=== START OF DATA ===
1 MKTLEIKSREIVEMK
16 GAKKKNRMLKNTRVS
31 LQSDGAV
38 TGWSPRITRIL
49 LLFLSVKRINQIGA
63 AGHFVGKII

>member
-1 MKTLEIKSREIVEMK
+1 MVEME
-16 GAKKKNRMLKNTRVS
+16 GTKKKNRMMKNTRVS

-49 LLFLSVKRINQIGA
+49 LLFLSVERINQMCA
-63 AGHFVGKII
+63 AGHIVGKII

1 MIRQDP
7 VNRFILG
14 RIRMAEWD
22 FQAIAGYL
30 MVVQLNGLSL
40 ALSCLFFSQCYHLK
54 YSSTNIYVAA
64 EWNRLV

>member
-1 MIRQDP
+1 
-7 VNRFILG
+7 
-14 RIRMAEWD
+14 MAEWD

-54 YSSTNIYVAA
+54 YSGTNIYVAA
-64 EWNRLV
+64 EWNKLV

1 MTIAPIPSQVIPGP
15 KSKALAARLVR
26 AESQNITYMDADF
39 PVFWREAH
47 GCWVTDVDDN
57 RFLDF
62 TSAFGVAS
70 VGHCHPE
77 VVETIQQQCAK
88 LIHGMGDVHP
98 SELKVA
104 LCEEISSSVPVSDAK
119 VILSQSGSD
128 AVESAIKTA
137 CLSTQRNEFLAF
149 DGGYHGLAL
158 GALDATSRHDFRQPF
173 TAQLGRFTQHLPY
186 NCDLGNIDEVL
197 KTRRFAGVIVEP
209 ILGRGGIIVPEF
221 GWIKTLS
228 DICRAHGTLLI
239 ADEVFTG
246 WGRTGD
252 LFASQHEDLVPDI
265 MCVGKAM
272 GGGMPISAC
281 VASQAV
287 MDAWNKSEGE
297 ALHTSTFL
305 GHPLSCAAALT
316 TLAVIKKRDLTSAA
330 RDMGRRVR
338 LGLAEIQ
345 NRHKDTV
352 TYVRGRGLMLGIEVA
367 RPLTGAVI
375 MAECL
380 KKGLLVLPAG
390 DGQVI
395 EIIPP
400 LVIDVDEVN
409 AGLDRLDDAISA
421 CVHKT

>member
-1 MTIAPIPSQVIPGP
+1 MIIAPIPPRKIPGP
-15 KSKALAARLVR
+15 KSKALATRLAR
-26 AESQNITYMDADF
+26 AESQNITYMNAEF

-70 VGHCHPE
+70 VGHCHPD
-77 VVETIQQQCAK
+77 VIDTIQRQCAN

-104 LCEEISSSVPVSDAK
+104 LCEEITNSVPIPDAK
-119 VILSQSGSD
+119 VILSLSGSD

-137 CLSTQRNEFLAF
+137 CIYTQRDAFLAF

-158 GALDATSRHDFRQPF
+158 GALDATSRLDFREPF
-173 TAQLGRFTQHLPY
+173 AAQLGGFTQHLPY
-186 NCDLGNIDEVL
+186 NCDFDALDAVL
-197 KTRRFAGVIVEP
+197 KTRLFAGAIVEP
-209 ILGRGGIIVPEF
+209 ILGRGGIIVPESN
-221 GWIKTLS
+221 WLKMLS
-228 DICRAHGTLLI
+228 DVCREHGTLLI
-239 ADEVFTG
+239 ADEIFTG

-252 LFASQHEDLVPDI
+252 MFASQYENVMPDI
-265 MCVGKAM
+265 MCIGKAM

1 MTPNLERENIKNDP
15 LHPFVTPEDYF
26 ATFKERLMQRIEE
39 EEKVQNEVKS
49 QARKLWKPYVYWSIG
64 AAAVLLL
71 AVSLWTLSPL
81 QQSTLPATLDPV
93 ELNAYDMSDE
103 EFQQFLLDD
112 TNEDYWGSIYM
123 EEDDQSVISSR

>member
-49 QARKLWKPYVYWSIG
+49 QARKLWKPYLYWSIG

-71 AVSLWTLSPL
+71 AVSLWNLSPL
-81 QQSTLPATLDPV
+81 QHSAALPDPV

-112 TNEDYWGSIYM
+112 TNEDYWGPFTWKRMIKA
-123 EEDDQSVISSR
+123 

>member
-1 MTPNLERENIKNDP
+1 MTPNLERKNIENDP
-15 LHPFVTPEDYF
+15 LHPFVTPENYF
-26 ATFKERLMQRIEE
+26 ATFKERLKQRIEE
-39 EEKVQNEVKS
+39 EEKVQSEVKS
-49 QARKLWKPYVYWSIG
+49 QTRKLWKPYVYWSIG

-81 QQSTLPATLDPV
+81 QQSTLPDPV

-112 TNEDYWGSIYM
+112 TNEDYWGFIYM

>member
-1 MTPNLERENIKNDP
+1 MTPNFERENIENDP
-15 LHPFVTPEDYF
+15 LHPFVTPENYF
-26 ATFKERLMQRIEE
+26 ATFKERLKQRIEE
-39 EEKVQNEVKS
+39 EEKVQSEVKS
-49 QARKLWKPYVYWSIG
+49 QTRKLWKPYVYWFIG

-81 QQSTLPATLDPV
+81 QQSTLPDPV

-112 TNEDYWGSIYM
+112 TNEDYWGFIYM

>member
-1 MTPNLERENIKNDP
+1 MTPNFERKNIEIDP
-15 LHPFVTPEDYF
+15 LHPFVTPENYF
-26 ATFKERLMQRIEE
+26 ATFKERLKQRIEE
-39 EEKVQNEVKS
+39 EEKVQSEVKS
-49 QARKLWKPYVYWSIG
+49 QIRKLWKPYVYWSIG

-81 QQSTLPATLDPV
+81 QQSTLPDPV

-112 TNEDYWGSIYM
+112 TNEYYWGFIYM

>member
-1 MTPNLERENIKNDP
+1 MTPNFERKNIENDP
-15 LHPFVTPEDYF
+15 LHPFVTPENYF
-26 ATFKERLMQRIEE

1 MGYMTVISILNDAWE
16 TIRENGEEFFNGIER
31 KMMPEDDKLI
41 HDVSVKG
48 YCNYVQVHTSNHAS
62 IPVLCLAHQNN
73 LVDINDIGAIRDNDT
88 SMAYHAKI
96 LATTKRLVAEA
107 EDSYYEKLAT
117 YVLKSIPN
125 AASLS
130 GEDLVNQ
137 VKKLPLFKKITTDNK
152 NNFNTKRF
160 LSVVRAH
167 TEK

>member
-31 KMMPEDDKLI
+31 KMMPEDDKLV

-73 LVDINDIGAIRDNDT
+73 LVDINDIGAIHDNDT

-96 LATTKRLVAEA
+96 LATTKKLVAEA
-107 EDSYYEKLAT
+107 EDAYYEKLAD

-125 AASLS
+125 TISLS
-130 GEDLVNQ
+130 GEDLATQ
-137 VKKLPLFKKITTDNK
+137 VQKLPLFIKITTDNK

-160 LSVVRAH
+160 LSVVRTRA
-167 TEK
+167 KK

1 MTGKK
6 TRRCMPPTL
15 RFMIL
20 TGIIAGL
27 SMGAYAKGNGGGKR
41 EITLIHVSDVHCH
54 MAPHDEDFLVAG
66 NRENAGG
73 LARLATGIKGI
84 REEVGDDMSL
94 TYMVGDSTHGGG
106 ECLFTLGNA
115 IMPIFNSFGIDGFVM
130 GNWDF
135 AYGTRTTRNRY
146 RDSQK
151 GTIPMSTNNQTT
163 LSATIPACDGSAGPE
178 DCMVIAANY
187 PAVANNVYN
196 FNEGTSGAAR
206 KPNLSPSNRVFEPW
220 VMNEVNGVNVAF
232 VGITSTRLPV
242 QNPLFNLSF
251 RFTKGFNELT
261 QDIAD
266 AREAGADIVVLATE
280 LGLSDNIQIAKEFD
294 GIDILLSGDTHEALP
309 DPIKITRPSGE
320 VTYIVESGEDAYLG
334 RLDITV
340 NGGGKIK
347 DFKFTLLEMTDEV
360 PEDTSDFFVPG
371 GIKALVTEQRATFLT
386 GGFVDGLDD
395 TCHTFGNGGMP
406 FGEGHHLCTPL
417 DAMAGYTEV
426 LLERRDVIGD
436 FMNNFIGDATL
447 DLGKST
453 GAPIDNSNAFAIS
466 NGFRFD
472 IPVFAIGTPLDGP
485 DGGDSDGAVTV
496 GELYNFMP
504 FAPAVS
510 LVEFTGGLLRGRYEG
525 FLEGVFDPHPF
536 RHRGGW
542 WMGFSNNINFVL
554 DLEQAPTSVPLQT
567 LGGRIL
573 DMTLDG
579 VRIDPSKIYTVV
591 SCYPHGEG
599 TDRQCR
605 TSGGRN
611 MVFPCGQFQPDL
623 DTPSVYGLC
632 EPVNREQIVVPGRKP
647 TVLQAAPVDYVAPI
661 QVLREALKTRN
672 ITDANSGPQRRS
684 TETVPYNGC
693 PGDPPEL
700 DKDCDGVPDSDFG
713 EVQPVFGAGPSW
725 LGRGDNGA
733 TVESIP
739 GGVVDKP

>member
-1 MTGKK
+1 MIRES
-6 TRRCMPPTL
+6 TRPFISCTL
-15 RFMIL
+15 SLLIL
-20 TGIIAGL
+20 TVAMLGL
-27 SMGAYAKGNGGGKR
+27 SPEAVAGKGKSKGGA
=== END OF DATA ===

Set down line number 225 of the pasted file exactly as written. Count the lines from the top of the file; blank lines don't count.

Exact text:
-167 TEK